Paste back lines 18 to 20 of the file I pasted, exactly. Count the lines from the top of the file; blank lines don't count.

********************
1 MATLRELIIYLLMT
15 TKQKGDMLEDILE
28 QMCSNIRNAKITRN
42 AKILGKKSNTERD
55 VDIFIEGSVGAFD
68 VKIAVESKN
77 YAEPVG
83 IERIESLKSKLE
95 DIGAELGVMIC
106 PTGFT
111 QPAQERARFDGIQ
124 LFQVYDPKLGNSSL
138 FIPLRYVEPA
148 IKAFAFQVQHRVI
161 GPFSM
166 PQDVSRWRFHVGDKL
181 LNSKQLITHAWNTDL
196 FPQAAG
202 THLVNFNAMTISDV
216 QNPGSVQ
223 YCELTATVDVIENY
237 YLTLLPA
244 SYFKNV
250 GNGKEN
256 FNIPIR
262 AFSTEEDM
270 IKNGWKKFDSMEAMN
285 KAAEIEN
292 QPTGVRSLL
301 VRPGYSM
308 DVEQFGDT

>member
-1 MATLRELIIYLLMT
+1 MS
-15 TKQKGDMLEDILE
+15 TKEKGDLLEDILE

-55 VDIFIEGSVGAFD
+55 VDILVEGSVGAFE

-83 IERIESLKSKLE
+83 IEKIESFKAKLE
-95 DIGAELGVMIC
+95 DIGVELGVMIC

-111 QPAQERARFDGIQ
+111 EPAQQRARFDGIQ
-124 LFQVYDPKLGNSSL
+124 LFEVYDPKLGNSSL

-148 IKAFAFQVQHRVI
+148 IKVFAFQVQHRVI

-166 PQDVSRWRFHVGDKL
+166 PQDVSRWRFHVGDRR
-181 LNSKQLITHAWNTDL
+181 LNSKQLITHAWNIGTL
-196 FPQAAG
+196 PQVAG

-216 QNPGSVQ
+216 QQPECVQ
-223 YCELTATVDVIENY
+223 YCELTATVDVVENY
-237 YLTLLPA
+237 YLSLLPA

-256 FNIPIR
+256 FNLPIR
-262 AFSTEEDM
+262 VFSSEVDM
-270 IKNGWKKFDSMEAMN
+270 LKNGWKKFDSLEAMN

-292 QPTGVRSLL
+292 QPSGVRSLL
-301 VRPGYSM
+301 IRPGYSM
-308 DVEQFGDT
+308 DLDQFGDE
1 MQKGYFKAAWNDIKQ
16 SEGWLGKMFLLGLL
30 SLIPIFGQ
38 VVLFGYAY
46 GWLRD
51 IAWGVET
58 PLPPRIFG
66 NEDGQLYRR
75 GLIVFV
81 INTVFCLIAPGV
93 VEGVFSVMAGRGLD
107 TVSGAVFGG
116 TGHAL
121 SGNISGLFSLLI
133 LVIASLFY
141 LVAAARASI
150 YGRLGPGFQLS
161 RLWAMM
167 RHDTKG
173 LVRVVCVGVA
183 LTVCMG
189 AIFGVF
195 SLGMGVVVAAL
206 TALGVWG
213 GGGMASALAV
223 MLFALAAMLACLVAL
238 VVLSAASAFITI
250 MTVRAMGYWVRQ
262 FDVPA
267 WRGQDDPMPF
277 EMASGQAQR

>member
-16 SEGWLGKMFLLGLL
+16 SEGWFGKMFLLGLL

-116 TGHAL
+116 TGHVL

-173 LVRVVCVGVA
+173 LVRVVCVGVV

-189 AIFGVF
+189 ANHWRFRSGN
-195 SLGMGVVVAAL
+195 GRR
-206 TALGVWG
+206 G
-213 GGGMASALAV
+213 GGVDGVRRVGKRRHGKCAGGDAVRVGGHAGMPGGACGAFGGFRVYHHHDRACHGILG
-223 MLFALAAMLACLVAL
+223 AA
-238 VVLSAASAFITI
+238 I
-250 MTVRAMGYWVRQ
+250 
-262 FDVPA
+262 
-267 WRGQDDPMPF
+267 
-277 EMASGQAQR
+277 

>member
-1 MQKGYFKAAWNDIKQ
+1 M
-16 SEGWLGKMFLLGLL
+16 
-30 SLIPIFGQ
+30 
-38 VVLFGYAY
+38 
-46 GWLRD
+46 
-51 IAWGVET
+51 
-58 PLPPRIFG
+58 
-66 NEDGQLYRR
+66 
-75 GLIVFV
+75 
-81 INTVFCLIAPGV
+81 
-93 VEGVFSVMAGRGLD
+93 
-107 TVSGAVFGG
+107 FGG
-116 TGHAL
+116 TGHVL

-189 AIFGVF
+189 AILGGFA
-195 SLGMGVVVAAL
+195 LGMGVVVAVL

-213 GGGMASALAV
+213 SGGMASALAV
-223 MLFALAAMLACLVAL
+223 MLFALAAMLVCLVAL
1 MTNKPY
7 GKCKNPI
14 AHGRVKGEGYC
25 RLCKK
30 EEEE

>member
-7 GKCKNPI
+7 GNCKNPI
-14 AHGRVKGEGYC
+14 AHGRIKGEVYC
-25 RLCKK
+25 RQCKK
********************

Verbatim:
196 FPQAAG
202 THLVNFNAMTISDV
216 QNPGSVQ